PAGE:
LMU Library News

Featured Resource: American Civil Liberties Union Papers, 1912-1990

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We have a new and exciting resource to share here in the William H. Hannon Library. American Civil Liberties Union (ACLU) Papers, 1912-1990 is an e-resource that is part of Gale’s Making of Modern Law collection and draws from the records of the ACLU. It focuses on civil rights, race, gender, and issues relating to the U.S. Supreme Court.

The ACLU has been a non-profit organization since nearly the beginning of the 20th century. The ACLU is composed of lawyers and civil rights activists that believe in equal treatment and civil liberties for all people living in the United States under the Constitution. Recently, the ACLU has made many headlines for filing a lawsuit against President Trump’s executive order that bars refugees and citizens of seven Muslim countries form gaining entry into the United States. The ACLU was granted a temporary injunction against the immigration order. We at the library believe that this e-resource is especially relevant to the current political climate and the controversies being debated in regards to immigration, reproductive rights, and free speech.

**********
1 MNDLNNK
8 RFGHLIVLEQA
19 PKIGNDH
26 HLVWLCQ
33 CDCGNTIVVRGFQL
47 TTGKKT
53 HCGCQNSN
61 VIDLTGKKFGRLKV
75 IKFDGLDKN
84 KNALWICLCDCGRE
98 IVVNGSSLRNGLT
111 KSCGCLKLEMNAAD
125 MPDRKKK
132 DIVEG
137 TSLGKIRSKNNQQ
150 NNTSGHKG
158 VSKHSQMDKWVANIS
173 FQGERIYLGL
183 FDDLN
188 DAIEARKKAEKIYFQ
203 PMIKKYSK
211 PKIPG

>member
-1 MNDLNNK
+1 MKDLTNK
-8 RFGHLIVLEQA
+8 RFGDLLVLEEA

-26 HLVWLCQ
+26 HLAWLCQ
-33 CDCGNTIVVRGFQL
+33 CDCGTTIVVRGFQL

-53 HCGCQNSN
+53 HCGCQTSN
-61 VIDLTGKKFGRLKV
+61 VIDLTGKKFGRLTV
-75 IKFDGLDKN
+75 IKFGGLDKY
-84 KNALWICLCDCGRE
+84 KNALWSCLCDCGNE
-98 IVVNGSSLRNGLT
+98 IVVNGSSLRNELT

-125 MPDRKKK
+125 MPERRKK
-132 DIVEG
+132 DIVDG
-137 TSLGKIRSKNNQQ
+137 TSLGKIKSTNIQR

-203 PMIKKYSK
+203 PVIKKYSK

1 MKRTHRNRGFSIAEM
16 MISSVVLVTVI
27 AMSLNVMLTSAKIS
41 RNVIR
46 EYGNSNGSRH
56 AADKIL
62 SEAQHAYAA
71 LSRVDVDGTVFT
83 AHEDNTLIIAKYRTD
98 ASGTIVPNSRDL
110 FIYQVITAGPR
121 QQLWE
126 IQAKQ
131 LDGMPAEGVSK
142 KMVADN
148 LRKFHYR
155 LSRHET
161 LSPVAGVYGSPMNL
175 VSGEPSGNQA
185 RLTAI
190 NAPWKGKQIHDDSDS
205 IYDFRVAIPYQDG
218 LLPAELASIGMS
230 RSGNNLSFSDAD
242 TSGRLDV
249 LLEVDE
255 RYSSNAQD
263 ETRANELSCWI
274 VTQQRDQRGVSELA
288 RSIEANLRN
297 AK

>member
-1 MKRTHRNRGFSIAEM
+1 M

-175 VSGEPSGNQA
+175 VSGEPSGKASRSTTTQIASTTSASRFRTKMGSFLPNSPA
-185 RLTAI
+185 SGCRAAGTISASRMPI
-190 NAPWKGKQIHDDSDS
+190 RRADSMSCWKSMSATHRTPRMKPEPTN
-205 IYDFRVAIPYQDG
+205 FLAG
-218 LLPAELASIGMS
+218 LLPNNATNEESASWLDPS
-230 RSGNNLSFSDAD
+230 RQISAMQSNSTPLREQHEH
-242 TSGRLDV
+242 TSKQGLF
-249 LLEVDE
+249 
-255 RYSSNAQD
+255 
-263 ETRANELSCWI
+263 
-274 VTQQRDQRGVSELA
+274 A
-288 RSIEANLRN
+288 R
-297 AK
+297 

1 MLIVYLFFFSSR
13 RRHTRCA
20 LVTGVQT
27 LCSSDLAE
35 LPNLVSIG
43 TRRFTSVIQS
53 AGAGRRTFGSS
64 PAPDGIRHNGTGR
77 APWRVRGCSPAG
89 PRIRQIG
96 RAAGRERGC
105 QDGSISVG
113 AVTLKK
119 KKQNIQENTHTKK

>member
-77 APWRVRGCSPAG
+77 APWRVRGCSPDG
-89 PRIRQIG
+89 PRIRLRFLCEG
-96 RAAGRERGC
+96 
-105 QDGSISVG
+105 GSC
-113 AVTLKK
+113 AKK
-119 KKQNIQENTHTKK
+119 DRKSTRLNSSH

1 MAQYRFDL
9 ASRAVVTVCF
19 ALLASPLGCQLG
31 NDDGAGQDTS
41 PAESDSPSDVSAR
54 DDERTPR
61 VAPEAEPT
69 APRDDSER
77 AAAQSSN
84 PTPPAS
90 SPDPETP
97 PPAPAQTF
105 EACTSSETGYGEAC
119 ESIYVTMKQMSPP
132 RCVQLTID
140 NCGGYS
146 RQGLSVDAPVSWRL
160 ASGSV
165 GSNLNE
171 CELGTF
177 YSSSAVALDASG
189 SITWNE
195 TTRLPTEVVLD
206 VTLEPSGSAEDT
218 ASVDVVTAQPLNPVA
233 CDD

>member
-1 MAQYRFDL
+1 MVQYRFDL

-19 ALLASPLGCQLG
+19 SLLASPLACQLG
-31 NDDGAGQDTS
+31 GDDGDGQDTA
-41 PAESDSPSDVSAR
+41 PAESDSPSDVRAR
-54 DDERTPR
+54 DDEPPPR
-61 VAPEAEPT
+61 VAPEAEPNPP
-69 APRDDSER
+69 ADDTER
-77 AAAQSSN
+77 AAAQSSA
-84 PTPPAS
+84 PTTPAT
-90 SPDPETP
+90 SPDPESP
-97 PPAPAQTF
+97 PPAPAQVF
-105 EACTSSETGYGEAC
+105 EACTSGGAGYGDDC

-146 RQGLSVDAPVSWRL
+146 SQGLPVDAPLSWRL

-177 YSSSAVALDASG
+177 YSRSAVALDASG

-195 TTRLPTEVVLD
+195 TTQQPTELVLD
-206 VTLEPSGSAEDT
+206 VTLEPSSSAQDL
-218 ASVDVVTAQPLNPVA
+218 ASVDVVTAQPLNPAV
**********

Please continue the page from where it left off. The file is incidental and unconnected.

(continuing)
One of the most useful features of the ACLU Papers is the ability to cross-search capabilities with other Gale primary source databases as well as the ability to browse documents (see screenshot #4). Please keep in mind that this resource is not accessible in OneSearch+.

Below we will show you how to conduct a basic search using American Civil Liberties Union Papers, 1912-1990

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The homepage for the American Civil Liberties Union Papers, 1912-1990

 

The American Civil Liberties Union Papers, 1912-1990 uses predictive text to help you with your search

The American Civil Liberties Union Papers, 1912-1990 uses predictive text to help you with your search

 

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This what the results page looks like

 

The ability to browse through important documents (without leaving your computer) that helped shape our civil liberties is truly amazing.

The ability to browse through important documents (without leaving your computer) that helped shape our civil liberties is truly amazing.

We hope you will find this resource useful to both your academic and everyday information needs. Please don’t hesitate to contact us if you have any questions!

Today’s post was written by Librarian-in-Residence Rachel Deras.